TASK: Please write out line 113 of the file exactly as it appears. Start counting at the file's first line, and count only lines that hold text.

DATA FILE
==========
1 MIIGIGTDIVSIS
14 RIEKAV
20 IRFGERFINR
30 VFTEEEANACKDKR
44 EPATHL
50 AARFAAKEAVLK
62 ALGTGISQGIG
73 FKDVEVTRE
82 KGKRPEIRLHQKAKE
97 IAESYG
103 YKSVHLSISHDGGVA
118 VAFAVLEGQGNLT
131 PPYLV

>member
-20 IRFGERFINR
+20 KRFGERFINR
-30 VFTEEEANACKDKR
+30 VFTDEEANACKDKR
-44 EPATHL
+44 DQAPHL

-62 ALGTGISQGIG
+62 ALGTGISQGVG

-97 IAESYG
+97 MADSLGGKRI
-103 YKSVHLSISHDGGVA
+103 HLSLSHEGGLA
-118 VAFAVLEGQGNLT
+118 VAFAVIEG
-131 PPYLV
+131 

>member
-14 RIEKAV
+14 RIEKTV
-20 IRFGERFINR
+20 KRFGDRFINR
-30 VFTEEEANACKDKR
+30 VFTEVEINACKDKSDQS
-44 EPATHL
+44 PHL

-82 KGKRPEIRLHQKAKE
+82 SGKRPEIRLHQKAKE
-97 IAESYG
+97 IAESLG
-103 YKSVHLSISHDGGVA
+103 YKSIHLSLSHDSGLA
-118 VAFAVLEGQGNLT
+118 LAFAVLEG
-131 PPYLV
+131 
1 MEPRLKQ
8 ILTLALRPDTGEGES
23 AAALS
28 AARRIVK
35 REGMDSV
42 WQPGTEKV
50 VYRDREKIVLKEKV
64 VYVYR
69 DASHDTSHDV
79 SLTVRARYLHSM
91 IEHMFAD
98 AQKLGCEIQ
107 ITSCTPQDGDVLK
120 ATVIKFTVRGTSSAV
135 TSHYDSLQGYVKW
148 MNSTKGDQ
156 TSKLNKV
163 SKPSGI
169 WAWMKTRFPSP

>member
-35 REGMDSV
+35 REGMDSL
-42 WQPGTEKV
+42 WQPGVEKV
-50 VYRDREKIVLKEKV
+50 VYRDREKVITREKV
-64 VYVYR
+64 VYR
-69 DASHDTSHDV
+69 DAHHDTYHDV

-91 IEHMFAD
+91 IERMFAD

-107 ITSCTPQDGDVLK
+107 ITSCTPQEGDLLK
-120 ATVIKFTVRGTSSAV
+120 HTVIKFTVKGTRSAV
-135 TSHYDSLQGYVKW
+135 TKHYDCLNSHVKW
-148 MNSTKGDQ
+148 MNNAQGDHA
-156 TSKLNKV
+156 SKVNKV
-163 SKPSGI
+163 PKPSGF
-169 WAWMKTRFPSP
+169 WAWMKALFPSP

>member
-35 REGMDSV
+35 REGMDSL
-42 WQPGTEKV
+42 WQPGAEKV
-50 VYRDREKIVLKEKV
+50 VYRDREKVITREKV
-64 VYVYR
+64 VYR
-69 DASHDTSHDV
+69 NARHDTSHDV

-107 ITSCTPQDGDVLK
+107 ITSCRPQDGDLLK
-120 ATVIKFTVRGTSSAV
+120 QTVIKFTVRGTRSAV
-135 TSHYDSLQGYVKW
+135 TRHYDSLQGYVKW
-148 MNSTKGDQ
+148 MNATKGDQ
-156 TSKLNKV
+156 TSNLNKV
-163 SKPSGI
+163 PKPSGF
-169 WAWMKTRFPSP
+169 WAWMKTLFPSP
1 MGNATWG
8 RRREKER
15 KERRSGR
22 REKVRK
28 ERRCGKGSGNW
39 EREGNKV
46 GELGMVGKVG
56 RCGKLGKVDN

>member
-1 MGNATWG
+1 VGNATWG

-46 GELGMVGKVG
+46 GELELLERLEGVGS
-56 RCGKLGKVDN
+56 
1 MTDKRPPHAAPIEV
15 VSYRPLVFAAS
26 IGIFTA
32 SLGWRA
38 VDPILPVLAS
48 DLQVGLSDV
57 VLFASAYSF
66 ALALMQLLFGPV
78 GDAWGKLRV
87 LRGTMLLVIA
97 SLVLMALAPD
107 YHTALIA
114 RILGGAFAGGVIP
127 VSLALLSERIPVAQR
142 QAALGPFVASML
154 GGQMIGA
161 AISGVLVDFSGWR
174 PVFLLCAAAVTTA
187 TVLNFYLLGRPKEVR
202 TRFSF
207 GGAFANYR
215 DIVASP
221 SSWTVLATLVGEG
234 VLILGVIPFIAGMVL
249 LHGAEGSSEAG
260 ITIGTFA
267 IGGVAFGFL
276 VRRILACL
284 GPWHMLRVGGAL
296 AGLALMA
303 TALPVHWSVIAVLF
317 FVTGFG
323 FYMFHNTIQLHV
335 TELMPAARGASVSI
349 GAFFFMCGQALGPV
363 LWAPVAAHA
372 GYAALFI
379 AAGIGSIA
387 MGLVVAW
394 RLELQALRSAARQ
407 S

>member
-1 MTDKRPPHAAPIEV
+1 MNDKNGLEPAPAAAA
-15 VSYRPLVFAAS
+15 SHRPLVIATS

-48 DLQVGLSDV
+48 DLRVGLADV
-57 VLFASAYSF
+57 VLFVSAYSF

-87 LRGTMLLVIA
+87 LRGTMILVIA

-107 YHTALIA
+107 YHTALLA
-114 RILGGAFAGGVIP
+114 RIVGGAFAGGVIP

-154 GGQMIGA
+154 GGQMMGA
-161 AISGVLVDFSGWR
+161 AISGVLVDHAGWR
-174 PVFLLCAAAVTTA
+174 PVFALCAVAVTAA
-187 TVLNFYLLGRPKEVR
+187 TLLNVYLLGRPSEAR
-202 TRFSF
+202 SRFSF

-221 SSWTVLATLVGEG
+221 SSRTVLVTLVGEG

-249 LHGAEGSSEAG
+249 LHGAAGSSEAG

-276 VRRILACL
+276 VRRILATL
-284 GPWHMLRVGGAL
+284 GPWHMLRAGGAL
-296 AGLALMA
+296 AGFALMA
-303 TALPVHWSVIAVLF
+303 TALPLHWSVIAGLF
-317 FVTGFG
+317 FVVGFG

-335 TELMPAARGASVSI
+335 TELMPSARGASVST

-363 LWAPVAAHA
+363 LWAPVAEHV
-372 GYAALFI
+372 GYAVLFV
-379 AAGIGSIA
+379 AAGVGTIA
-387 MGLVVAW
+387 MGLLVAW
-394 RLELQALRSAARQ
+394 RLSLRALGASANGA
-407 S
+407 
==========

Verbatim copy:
-148 MNSTKGDQ